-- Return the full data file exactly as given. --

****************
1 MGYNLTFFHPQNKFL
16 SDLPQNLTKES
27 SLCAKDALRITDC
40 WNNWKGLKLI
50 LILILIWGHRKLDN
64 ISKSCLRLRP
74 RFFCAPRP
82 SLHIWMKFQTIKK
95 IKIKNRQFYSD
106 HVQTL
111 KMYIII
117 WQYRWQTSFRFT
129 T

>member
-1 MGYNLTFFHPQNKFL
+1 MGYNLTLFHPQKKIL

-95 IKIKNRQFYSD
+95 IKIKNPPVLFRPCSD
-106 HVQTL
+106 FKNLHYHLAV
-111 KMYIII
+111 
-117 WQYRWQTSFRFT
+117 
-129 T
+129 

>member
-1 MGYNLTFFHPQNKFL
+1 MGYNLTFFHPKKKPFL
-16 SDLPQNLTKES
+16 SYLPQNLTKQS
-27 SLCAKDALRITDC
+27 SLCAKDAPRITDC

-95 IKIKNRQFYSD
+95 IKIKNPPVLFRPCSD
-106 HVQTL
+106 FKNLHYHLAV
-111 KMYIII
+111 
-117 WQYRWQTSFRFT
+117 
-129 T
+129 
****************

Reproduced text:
1 MGYNLTFFHPQNKFL
16 SDLPQNLTKES
27 SLCAKDALRITDC
40 WNNWKGLKLI
50 LILILIWGHRKLDN
64 ISKSCLRLRP
74 RFFCAPRP
82 SLHIWMKFQTIKK
95 IKIKNRQFYSD
106 HVQTL
111 KMYIII
117 WQYRWQTSFRFT
129 T

>member
-1 MGYNLTFFHPQNKFL
+1 MGYNLTLFHPQKKIL

-95 IKIKNRQFYSD
+95 IKIKNPPVLFRPCSD
-106 HVQTL
+106 FKNLHYHLAV
-111 KMYIII
+111 
-117 WQYRWQTSFRFT
+117 
-129 T
+129 

>member
-1 MGYNLTFFHPQNKFL
+1 MGYNLTFFHPKKKPFL
-16 SDLPQNLTKES
+16 SYLPQNLTKQS
-27 SLCAKDALRITDC
+27 SLCAKDAPRITDC

-95 IKIKNRQFYSD
+95 IKIKNPPVLFRPCSD
-106 HVQTL
+106 FKNLHYHLAV
-111 KMYIII
+111 
-117 WQYRWQTSFRFT
+117 
-129 T
+129 